Happy Book Birthday to MY JUNIOR YEAR OF LOATHING!

Congrats to Jennifer DiGiovanni for her second release of 2016, her sophomore novel:My Junior Year of Loathing! We’re so thrilled for Jen and her School Dayz series! Check it out on Amazon today!!

mjyl-book-releaseHere’s a teaser:  Junior year is supposed to be tough. Exams, term papers, homework, college tours, and participation in extra-curricular activities can all add up to non-stop stress. But Melinda Banner has goals to achieve and dreams to make real. This year, she’ll be unstoppable.

While trying to escape the stress of it all, Melinda meets Connor. After a few more run-ins around town, the two settle into an uneasy friendship, if you can even call it that.

But Connor’s closed and mysterious. Whenever Melinda asks too many questions, he suddenly disappears. When they’re together, she’s torn between wanting him to open up and running away as fast as she can. Can you like someone and loathe them at the same time? Is he even worth the emotional tug on her heartstrings or distraction from all things Junior year?

Visiting Author Series: Stacey Lee

We’re delighted to welcome Stacey Lee to Sixteen to Read’s Visiting Author Series. Stacey published her debut novel, the critically acclaimed Under a Painted Sky, with Putnam in 2015. In May 2016, she followed it up with Outrun the Moon, which Kirkus has called “powerful, evocative, and thought-provoking.” Stacey’s third novel, The Secret of a Heart Note, is due out from Katherine Tegen Books on December 27.

Sixteen to Read’s Sonya Mukherjee recently chatted with Stacey about writing, publishing, and what she’s learned so far.

Stacey, thanks so much for taking the time to drop by. To begin, we’d love to hear about the earliest stages of your career. What was the querying process like for you with your first book, Under a Painted Sky?

I began querying when I was fifteen, and that was a very long time ago, before there were computers. All told, I queried about seven different projects at various stages of my life, from picture books to YA. Each project received more nibbles than the prior one, and so I knew I was moving in the right direction at least. Plus, with the advent of the Internet, it became easier to figure out what I was doing right or wrong through sites like Query Shark.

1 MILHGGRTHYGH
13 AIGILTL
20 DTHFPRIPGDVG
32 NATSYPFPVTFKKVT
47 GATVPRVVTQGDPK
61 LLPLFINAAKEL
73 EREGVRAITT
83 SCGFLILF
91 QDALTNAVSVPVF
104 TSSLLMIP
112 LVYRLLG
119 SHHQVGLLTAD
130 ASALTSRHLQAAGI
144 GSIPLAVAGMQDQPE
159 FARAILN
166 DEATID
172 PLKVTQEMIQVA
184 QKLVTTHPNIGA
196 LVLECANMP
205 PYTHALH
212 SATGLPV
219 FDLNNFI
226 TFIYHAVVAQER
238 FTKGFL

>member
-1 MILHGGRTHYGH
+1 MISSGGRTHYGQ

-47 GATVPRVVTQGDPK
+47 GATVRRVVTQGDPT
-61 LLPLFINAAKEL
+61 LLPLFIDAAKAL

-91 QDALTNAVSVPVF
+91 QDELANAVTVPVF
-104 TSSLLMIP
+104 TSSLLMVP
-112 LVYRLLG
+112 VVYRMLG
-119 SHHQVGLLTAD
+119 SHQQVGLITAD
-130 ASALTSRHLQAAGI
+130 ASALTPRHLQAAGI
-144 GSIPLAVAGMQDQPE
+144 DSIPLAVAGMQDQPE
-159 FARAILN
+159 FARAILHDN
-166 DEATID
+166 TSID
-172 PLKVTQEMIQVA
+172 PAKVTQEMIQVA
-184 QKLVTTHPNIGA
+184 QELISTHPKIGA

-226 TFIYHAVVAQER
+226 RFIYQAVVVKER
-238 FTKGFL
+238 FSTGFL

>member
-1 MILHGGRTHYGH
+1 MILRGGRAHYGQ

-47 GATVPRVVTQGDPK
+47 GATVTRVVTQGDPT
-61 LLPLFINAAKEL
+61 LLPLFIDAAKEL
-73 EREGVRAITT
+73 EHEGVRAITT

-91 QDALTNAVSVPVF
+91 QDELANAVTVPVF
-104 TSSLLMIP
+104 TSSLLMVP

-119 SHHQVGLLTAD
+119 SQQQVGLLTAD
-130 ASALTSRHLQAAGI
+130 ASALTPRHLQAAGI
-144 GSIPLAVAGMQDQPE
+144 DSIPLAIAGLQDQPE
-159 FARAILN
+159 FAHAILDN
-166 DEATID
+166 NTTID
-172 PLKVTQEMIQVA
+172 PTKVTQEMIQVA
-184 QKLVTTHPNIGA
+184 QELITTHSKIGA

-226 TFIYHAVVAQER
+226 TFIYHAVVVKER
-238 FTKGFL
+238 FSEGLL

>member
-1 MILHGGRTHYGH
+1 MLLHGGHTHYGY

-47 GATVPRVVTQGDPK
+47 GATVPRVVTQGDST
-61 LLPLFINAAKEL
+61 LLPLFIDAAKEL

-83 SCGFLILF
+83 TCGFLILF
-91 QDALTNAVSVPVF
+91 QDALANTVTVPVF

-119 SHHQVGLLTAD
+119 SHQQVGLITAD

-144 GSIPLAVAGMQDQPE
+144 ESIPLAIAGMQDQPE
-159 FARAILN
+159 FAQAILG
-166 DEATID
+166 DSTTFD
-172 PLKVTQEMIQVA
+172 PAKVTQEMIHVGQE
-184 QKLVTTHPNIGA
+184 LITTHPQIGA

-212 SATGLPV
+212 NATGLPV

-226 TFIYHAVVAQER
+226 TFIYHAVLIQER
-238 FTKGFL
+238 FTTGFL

For more detailed information about perfecting a query letter, my agent Kristin Nelson of Nelson Literary Agency and I chatted about my original query for UAPS at Literary Rambles.

What aspect of the publishing experience was most surprising for you that first time around? And what was the most fun?

I was surprised by how many people it takes to make a book. There are so many people involved with getting a book on the shelf, marketing people, salespeople, publicists—I’m still not sure I met everyone who worked on UAPS! The most fun was meeting some great author friends along the way. I couldn’t have done it without their support!

Your first two novels were both historical, while The Secret of a Heart Note, which comes out next, is contemporary. What drew you to writing historical characters and settings? And after starting with historical, what appealed to you about contemporary?

As a fourth generation Californian, I always wondered about those Chinese ancestors of mine who first touched down on American soil. So that’s what led me to write UAPS, as well as my second historical, Outrun the Moon. But I also love writing in other genres, like contemporary with a little magic, which is how I describe The Secret of a Heart Note. That one arose from my odd synesthetic ability to ‘hear’ different scents and my interest in natural perfumery. It’s different animal than my historicals, but everyone who has read it says they can tell it’s me who wrote it.